Given the very different backdrops to the US and International RBL markets - physical, geological and political (in particular the difficult emerging markets for which much of International RBL debt is raised) and given also the very different lending practices that underpin the two markets, it is interesting to consider and compare the prevalence of default in the two markets. This is difficult to do for a number of reasons. The first is that (as with other classes of lending) defaults under RBL facilities may be serious or may be minor or technical and waived with minimum process or formality. Secondly, defaults are of course confidential and often never become public (save where they result in some insolvency process or the producer is a public reporting company and is required to make a disclosure). Standard & Poor's and Moody's have published reviews of North American RBF Loans dated January 18, 2013 and January 16, 2013, respectively, which showed very low levels of losses in defaults in the North America. Moody's Investors Service published a paper dated February 4, 2013 entitled "Default and Recovery Rates for Project Finance Bank Loans, 1983-2011" which looked at general project finance loans.

    There are no comparative surveys for the international RBL markets so information on default in international RBF loans is somewhat anecdotal and comparative comment on this subject is difficult and must be tentative. Also International RBF Loans are far more heterogeneous than their North American Counterparts so general conclusions on loans spanning multiple geographical locations and representing a mixture of multiple field, single field and producing and undeveloped field loans would in any case not itself be very informative.

    The International RBL market is undoubtedly much smaller by absolute number of deals and number of participant banks, so defaults that result in a full blown work out or actual loss tend to be fairly quickly known to the market. Looking at the International RBL market over the last 20 years, the authors are only aware of a handful of deals where bank lenders have lost money and a similar number of other ones where the borrower has become seriously distressed and a full-blown work out or rescheduling has occurred. The most serious defaults where losses have occurred have been on single field development loans where the field has underperformed expectations materially. Putting aside the single field loan workouts, anecdotally (and allowing for the fact that the International RBL market is smaller) it seems that despite the apparent more aggressive lending practices in the International RBL market (in particular, lending to development projects and lending against probable reserves) the frequency of default may be higher in the US market. However it should be emphasised that losses even in both markets are extremely rare. The authors offer the following possible explanations.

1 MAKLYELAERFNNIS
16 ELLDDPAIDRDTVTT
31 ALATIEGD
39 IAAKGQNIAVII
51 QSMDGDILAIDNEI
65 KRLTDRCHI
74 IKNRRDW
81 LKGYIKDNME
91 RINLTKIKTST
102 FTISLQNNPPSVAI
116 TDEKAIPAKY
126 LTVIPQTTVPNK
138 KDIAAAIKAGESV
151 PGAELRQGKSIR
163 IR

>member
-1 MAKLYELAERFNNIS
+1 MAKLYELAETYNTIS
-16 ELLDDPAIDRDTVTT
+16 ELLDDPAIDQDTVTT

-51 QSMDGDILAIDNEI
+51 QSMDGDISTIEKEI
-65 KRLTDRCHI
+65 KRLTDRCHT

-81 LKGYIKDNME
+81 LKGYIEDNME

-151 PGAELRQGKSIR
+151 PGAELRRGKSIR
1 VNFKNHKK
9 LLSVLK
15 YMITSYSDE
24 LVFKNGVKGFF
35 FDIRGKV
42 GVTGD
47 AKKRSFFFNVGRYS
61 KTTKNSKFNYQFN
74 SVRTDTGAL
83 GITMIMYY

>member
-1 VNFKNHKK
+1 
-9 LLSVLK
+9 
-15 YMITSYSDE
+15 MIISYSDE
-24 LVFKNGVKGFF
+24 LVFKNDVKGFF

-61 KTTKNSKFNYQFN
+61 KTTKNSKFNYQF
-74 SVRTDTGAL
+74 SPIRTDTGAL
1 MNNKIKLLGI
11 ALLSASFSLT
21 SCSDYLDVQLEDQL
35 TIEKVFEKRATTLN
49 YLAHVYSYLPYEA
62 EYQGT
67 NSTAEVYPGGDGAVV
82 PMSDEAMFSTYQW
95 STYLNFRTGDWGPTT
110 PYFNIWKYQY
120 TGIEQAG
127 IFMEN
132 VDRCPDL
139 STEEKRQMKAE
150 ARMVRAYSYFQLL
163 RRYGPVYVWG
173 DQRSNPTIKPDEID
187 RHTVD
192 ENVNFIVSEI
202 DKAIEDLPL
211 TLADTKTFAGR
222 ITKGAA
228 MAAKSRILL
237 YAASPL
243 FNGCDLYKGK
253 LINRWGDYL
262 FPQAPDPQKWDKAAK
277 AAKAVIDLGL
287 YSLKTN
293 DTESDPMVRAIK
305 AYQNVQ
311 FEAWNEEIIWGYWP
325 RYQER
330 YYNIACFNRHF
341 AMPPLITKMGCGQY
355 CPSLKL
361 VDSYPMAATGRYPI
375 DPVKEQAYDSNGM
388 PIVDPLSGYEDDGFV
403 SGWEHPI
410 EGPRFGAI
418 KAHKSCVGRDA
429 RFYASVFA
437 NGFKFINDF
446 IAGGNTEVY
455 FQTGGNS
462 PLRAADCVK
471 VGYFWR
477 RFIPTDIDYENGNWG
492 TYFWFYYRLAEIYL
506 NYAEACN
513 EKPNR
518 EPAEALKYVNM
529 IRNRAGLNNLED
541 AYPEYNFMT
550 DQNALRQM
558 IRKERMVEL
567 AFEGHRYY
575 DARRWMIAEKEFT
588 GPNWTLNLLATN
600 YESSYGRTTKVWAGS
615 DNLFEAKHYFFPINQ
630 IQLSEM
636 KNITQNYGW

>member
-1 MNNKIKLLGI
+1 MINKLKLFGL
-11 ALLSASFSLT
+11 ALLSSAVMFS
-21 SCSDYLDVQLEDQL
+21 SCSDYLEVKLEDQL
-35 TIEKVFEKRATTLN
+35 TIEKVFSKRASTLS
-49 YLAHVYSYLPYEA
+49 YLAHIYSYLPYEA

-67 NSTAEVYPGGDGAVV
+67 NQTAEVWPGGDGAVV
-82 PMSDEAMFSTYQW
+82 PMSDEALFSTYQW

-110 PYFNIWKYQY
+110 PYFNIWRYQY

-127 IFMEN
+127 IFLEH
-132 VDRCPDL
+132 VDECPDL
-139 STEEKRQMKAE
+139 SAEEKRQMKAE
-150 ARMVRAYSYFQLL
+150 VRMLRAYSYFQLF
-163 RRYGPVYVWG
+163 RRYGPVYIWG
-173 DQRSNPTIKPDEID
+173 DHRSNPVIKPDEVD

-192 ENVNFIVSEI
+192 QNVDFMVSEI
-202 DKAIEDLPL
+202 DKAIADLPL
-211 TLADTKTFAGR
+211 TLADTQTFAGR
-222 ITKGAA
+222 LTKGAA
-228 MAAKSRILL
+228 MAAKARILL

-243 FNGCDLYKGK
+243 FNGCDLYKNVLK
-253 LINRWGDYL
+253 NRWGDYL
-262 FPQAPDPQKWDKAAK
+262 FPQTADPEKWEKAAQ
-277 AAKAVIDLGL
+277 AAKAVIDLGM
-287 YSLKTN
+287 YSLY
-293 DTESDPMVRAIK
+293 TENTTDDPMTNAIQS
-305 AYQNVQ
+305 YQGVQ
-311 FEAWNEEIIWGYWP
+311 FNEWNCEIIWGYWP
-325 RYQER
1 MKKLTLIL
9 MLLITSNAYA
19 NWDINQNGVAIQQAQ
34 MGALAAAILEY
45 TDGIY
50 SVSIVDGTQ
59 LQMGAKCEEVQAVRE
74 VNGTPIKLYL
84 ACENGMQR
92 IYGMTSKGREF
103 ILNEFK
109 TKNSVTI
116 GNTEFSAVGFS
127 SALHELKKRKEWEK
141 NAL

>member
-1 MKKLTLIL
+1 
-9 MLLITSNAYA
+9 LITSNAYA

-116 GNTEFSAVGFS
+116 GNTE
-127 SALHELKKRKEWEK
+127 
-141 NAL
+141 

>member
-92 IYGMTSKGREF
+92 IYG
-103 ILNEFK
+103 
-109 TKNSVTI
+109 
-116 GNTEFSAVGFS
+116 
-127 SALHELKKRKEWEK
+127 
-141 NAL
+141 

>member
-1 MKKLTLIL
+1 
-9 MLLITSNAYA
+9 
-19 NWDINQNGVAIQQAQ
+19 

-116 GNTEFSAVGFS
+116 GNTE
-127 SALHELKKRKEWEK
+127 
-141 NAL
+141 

Less corporate leverage and simpler capital structures

    International RBL deals typically prohibit or heavily restrict other financial creditors sitting alongside the RBL lenders whereas US RBL ones do so less. The presence of different classes of creditors and additional leverage through the use of second lien facilities and high yield bonds creates additional cross default risks in the US market which are typically not present to the same degree in the international market. In a more complex capital structure there is more risk of cross default.

    More structure

    As described earlier in this article, International RBL deals tend to be more structured than US ones (sculpting of amortization, monitoring through documented cover ratios, more restrictive covenant package etc.). There is more focus in the International RBL market on the probability of default rather than simply ensuring adequate collateral cover to be confident the loan will be paid out on enforcement (enforcement of security being relatively easy in the US both compared to emerging markets and compared to developed markets where enforcement cannot in any event occur without host government support).

    Most loans to listed entities